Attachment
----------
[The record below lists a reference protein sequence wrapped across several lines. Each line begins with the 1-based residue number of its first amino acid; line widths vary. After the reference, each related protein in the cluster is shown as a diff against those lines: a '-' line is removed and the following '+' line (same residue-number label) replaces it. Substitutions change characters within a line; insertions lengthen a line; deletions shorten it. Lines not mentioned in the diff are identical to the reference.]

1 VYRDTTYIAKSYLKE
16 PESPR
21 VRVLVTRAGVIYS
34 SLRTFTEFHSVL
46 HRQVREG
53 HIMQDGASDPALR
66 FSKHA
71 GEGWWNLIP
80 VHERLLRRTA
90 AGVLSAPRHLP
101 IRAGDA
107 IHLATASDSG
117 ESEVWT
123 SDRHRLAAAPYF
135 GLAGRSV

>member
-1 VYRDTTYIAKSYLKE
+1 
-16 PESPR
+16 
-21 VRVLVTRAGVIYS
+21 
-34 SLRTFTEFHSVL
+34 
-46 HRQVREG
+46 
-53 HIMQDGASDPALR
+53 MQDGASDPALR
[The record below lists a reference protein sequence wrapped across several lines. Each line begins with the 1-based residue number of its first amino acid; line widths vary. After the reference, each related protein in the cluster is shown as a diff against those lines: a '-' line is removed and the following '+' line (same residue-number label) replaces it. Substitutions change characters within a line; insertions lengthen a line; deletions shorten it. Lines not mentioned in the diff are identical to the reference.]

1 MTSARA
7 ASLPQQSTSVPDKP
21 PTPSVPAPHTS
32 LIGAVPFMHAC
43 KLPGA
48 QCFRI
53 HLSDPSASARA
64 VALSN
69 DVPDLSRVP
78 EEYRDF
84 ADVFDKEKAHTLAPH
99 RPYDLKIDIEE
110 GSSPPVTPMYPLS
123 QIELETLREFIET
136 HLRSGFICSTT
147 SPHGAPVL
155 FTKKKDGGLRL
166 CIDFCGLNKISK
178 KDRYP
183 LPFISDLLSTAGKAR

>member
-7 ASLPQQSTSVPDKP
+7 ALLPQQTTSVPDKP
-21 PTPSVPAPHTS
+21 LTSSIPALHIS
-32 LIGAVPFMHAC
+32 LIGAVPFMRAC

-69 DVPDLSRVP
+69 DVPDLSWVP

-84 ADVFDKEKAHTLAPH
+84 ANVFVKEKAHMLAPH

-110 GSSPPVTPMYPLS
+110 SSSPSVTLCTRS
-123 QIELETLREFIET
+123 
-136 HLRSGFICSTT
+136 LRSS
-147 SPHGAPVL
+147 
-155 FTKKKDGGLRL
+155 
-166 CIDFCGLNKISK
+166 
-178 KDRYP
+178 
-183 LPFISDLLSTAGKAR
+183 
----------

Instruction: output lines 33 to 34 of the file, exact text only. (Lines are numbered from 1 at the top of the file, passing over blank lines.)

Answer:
21 PTPSVPAPHTS
32 LIGAVPFMHAC